Just Die Already

Chester County Republican Joe Pitts’ latest attack on abortion rights could prove fatal for mothers

A couple weeks back, I told you about New Jersey Republican Chris Smith’s plan to redefine rape in service of his anti-abortion agenda. The idea, you’ll recall, was to only allow the victims of certain “forcible” rapes—statutory and date rapes don’t count, ladies—access to abortion (which is, I should note, an entirely legal medical procedure) under Medicaid. That plan died a quick death, thankfully.

But! This being the U.S. House of Representatives, which is now dominated by anti-choice (male, of course) Republicans, you’ll no doubt be shocked to learn that the right wing is taking another bite at the anti-choice apple, this time via a proposal from Chester County Congressman Joe Pitts—a first-class theocrat who chairs the Values Action Team, a subset of the far-right Republican Study Group that takes its marching orders from homophobe/dog abuser James Dobson—that would allow hospitals that receive federal funds to refuse to perform abortions in any and all circumstances, even when the mother’s life is in danger.

A bit of backstory: currently, all hospitals in America that receive Medicare or Medicaid funding are bound by a 1986 law known as EMTALA to provide emergency care to all comers, regardless of their ability to pay or other factors. Hospitals do not have to provide free care to everyone that arrives at their doorstep under EMTALA—but they do have to stabilize them and provide them with emergency care without factoring in their ability to pay for it or not. If a hospital can’t provide the care a patient needs, it is required to transfer that patient to a hospital that can, and the receiving hospital is required to accept that patient.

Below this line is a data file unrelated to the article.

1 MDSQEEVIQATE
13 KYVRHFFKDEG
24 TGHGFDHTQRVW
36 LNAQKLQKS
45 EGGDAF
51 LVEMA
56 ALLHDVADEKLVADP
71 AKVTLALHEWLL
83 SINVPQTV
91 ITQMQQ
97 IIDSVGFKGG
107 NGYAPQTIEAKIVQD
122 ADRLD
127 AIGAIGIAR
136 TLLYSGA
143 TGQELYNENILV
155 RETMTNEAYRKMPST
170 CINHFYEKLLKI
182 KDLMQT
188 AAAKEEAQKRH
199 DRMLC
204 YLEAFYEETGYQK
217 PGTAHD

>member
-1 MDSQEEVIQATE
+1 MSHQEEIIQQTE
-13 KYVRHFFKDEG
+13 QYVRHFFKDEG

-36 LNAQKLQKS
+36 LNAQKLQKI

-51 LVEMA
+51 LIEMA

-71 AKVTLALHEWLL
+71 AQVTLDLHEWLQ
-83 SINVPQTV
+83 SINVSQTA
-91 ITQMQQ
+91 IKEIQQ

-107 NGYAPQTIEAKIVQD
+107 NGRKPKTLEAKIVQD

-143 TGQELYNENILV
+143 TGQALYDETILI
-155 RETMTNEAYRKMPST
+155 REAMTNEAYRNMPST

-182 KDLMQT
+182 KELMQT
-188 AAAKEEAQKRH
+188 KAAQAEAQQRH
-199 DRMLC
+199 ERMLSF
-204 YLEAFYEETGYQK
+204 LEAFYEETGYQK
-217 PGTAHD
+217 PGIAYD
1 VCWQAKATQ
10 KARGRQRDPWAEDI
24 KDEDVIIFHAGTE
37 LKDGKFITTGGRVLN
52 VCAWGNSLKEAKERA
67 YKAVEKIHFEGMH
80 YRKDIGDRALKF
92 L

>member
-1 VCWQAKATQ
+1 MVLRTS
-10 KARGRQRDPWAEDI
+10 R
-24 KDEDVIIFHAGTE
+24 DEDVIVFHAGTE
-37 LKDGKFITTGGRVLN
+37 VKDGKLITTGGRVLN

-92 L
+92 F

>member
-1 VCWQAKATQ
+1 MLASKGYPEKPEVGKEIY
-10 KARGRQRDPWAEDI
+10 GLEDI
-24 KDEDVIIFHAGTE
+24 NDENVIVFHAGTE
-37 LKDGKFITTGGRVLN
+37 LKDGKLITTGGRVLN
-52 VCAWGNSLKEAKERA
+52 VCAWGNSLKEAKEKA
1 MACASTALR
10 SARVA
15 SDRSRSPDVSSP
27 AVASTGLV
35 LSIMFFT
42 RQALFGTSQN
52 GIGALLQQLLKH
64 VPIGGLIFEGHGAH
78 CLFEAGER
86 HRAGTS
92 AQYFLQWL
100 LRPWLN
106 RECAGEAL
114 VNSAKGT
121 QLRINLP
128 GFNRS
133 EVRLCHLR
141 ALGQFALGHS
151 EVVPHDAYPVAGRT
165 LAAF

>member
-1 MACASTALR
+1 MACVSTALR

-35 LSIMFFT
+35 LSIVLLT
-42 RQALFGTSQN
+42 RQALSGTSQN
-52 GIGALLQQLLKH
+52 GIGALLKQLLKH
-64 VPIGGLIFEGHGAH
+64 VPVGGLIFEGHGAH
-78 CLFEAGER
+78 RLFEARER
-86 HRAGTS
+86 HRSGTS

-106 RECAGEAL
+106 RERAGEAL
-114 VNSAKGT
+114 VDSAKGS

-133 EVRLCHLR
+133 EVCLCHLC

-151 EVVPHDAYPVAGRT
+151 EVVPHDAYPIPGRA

In the case of an anti-abortion hospital with a patient requiring an emergency abortion, ETMALA would require that hospital to perform it or transfer the patient to someone who can. … Pitts’ new bill would free hospitals from any abortion requirement under EMTALA, meaning that medical providers who aren’t willing to terminate pregnancies wouldn’t have to—nor would they have to facilitate a transfer.

The hospital could literally do nothing at all, pro-choice critics of Pitts’ bill say.

Pitts, of course, doesn’t see what the big damn deal is.“NARAL and other abortion rights groups have vigorously opposed any conscience protection legislation, it is no surprise that they would attack the Protect Life Act with the same old talking points,” a Pitts spokesperson told Talking Points Memo.

He’s pro-life, you see. For fetuses. Less so for endangered pregnant women who want access to a perfectly legal, lifesaving medical procedure.